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Graham Hancock

Hidden History Researcher Graham Hancock Back from “The Gates of Death” After Serious Medical Issue

Our good friend, ‘hidden history’ researcher and author Graham Hancock, had a major health scare last Monday, suffering a series of severe grand mal seizures that resulted in a week of medical treatment during which he was “at the gates of death”. This episode follows on from a major seizure a few months earlier, which was originally diagnosed as a transient ischaemic attack (a “mini stroke”) due to atrial fibrillation of the heart.

However, it turns out that diagnosis was completely wrong, which was only discovered last week in the wake of these far more severe seizures. On his Facebook page, Graham tells that…

…although I do indeed have atrial fibrillation which can indeed cause strokes (the blood pools and clots in the heart), it turned out that the diagnosis I had been given was completely wrong. This was discovered in the early hours of Monday, 14 August, when I suffered further, far more severe grand mal seizures here at my home in Bath, UK. Again I was rushed to the ER and then to the intensive care ward. Again the medical staff, now at the Royal United Hospital (RUH) in Bath, were completely brilliant, caring and engaged with my case far above and beyond the call of duty. Again their intervention saved my life.

This time the seizures were multiple and recurrent and my beloved wife Santha was taken aside by the neurologist who advised her to prepare herself for my death or, if by chance I survived that I would be so badly brain damaged that I would effectively be a “vegetable”. They put me in an induced coma, intubated on a ventilator for 48 hours. Eventually they were able to withdraw the tube and start me breathing for myself again. It was Wednesday 16 August, late afternoon, when I began to return to some form of consciousness baffled to see that Sean and Shanti, two of my grown-up children, had flown from Los Angeles and New York to be with Santha at my bedside together with Leila and Gabrielle, two more of our grown-up children who live in London. For quite some time I couldn’t understand what had happened, why I had a catheter in my bladder, why my brain was so foggy.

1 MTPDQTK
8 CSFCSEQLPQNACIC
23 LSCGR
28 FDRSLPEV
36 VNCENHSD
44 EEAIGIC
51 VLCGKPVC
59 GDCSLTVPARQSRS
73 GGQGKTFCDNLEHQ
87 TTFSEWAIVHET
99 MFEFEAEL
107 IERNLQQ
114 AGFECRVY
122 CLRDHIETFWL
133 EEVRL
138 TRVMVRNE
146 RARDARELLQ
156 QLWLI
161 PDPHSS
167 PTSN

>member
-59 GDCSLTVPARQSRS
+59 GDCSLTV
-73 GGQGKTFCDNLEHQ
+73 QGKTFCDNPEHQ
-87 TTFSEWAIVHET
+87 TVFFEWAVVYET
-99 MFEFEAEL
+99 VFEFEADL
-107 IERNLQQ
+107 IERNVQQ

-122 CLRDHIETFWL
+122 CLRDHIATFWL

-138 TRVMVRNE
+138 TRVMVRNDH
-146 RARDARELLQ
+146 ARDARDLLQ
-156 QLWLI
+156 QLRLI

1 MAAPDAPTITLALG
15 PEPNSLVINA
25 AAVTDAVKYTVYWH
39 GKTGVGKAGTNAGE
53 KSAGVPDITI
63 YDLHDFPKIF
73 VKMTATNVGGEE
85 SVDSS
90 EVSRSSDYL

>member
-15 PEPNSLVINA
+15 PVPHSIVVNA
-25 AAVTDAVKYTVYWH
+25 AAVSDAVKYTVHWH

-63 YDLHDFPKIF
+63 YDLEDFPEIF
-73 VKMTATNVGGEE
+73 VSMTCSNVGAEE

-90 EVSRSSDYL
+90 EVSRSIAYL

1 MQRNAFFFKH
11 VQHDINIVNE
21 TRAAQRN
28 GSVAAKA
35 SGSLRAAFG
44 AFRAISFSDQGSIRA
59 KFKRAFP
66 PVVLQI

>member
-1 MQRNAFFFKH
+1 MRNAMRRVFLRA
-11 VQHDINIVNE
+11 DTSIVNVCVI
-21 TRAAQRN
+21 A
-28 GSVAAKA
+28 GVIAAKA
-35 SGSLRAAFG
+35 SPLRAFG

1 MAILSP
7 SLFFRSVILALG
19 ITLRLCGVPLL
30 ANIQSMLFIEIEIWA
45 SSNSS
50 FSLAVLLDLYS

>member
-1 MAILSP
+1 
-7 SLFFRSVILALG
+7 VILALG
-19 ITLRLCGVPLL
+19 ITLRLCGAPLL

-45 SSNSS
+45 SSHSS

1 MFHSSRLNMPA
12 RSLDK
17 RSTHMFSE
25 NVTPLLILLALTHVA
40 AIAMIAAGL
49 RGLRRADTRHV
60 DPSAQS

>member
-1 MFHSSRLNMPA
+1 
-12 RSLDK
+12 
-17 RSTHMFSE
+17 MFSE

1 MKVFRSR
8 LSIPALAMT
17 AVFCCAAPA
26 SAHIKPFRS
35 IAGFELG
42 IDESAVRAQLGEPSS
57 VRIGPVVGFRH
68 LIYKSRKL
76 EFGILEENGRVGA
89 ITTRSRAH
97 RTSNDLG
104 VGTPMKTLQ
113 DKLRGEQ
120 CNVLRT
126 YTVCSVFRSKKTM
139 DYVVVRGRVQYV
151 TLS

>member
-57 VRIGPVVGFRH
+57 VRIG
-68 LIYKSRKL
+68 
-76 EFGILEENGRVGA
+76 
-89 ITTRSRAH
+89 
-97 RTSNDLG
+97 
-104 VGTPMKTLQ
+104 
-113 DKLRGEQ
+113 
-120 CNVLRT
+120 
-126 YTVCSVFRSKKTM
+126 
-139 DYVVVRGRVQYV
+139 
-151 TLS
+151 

Little by little consciousness increased. I was moved to the neurology ward and on Thursday night, 17 August, much to my relief, the catheter was taken out. All day Friday 18th I remained in the neurology ward, very wobbly but able to totter to the toilet with the aid of a stick. By Friday night I was feeling much better. Finally, Saturday, I was discharged and came home.

Tests carried out established pretty clearly (although there is still some mystery over what exactly is going on) that the seizures were not caused by blood clots deriving from my atrial fibrillation, but rather by long-term over-use of a migraine medication called sumatriptan, delivered by injection; I was taking up to a dozen of these shots a month and have been doing so for more than 20 years.

Graham notes that this terrible experience has at least helped him grasp more fully that “the borderline between life and death is poignantly thin, fragile and permeable. We feel firmly fixed in our lives but any of us may cross over at any time. Sometimes we come back. Sometimes we don’t.” Words to live by – we should all make the most of every day we are here, and be as good as we can be to our fellow humans.